HARI SREENIVASAN: A months-long standoff on Capitol Hill came to an end today when Congress voted to extend the payroll tax cut for 160 million Americans.
MAN: The conference report is adopted.
HARI SREENIVASAN: The measure cleared the House by a vote of 293-132. And in short order, the Senate vote followed, with 60 voting in favor and 36 against.
The $143 billion package extends three main programs through the end of 2012: the 2 percent, $100 billion reduction in the Social Security payroll tax; federal unemployment benefits for the long-term unemployed; and the so-called Medicare doc fix, preventing a 27 percent cut in reimbursements for doctors treating Medicare patients.
Even though the bill passed both chambers comfortably, a number of lawmakers from both parties found problems with it.
Republican Sen. Dan Coats.
SEN. DAN COATS, R-Ind.: So, let's be honest with the American people. We're just simply taking money away from the trust fund from retiree benefits, making Social Security come closer and closer and closer to bankruptcy and insolvency, at the same time not telling the American people that this so-called tax cut is robbing that fund.
HARI SREENIVASAN: And House Democratic Whip Steny Hoyer criticized it for cutting retirement benefits of new government hires.
REP. STENY HOYER, D-Md.: Nobody is targeted in this bill other than federal employees. You can tell I'm angry about that, because that's not fair. And that's not how you ought to treat our employees, America's employees.
HARI SREENIVASAN: President Obama thanked Congress for their efforts during a visit to a Boeing factory in Everett, Wash.
PRESIDENT BARACK OBAMA: Today, we actually took an important short-term step to strengthen our economy. Just before we got here, Congress did the right thing and voted to make sure that taxes would not go up on middle-class families at the end of this month.
HARI SREENIVASAN: The president is expected to sign the bill right after returning from his West Coast trip.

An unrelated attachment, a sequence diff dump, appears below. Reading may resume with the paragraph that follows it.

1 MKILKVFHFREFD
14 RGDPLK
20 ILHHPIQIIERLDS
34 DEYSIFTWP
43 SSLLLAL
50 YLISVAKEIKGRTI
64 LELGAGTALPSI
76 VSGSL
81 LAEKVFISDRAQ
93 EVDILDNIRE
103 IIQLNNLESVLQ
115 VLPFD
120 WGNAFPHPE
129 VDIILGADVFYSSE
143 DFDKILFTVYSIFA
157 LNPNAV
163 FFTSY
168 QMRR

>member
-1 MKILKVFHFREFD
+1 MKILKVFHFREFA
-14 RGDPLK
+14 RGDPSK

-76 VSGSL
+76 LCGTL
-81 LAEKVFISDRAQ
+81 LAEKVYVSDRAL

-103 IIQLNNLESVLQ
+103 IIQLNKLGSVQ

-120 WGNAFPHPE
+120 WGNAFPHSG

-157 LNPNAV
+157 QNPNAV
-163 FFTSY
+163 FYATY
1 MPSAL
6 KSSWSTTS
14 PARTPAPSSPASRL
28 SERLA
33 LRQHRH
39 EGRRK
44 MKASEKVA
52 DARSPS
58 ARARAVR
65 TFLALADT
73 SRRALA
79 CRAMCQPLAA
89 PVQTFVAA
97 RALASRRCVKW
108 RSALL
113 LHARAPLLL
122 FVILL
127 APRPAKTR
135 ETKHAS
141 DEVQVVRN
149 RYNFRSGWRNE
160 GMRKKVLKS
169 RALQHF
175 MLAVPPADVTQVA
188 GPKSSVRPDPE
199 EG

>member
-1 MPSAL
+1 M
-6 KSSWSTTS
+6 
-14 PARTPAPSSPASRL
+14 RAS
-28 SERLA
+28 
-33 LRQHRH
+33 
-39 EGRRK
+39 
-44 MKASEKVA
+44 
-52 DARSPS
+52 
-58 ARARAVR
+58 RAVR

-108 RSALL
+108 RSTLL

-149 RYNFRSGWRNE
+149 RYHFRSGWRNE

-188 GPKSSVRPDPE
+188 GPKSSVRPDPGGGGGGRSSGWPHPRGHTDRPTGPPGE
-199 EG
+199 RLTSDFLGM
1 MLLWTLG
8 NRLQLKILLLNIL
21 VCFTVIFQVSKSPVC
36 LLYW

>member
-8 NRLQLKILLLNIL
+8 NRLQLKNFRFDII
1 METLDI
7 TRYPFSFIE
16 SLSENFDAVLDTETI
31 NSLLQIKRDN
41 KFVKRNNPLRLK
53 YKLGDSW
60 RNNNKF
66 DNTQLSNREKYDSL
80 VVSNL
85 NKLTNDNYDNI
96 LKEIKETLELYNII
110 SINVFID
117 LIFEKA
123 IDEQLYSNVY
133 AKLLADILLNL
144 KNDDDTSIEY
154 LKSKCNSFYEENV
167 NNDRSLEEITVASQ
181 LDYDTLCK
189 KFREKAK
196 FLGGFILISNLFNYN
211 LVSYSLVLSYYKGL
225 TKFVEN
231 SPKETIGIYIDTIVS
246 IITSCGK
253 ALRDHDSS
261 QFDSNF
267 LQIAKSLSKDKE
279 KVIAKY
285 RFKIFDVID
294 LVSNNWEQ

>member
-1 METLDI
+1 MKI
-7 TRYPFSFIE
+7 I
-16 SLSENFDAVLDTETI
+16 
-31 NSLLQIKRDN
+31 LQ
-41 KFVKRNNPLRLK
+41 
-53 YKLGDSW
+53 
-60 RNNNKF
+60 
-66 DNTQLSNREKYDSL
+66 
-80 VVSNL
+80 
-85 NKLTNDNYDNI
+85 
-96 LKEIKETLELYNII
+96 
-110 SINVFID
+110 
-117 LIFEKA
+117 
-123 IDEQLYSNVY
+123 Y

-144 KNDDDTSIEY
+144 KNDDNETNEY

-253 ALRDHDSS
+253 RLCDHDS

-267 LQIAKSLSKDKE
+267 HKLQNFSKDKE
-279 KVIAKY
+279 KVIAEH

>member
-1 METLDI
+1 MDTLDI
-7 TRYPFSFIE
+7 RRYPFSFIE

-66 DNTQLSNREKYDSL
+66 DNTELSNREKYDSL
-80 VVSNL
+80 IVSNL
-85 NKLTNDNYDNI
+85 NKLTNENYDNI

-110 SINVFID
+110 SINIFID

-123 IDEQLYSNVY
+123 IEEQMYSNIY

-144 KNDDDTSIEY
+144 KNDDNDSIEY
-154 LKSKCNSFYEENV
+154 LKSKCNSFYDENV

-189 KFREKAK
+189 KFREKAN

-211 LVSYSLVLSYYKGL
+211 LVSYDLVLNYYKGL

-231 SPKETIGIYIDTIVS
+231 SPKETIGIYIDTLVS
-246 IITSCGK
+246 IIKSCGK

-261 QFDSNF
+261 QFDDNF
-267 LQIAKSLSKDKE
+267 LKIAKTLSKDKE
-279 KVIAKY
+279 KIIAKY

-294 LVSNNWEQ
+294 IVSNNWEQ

A 29-year-old Moroccan man was arrested today after planning to detonate a suicide vest near the U.S. Capitol Building. A counterterrorism official said Amine El Khalifi was taken into custody with an inoperable gun and inert explosives given to him by undercover FBI agents. He is not believed to be associated with al-Qaida, but had been under surveillance for at least a year.
Economic help for Greece seemed to edge closer today as top European leaders expressed confidence that a second bailout deal can be worked out next week. German Chancellor Angela Merkel said she was optimistic a meeting on Monday of European finance ministers will clear the deal. Greece is in line for a $170 billion rescue package, but, first, the country must agree to a host of debt-cutting programs.
The uncertainty in the Greek situation kept markets in limbo and struggling for direction. On Wall Street, the Dow Jones industrial average flirted with the 13000 mark before ending the day up 45 points to close just under 12,950. The Nasdaq fell eight points to close above 2951. For the week, the Dow gained more than 1 percent. The Nasdaq rose 1.7 percent.
In Olympia, Greece, thieves stole more than 60 priceless ancient artifacts from a museum dedicated to the Olympic Games. Police called the robbery a well-calculated hit by two men wearing ski masks. It is the second major art theft in Greece this year. Museum guards have been among those public sector jobs to face cutbacks in the face of the Greek debt crisis.
Italian and Swiss authorities worked to confiscate $6 trillion in counterfeit U.S. bonds today. The bonds carried a fake issue date of 1934, and were transferred to a Swiss trust in Zurich via Hong Kong. Italian police said they had arrested eight people who were trying to sell the fake bonds to a developing nation. The sale never went through.
Libyans marked the one-year anniversary of the revolution that toppled Moammar Gadhafi. The former leader was captured and died in the hands of rebel fighters last October. In Benghazi, people gathered in Liberty Square for Friday prayers, which later turned into celebrations. Waving the Libyan flag, many cheered for a revolution in Syria, where government forces continue to crack down on opposition protesters.
Harry McPherson, who served as counsel and special counsel to President Lyndon Johnson, has died. McPherson also served as President Johnson's chief speechwriter from 1966 to '69. In '68, he worked on one of the major addresses of Johnson's presidency, when he announced an end to the bombing of North Vietnam.
And, as the president discussed with McPherson, he had a late addition to the speech: the stunning announcement that he wouldn't seek another term in office.
HARRY MCPHERSON, former special counsel to the president: I had been working on it for almost three months. I said, "I think it's okay, Mr. President."
He said, "I have an ending that I have added." I said, "I have heard that."He said, "Do you know what's in it?"
I said, "I think so."
"What do you think about that?"
I said, "I'm very sorry, Mr. President."
He said: "Thank you, partner. I'll see you."
HARI SREENIVASAN: McPherson went on to spend the rest of his career as a lawyer and lobbyist in Washington. He was 82 years old.
Those are some of the day's major stories.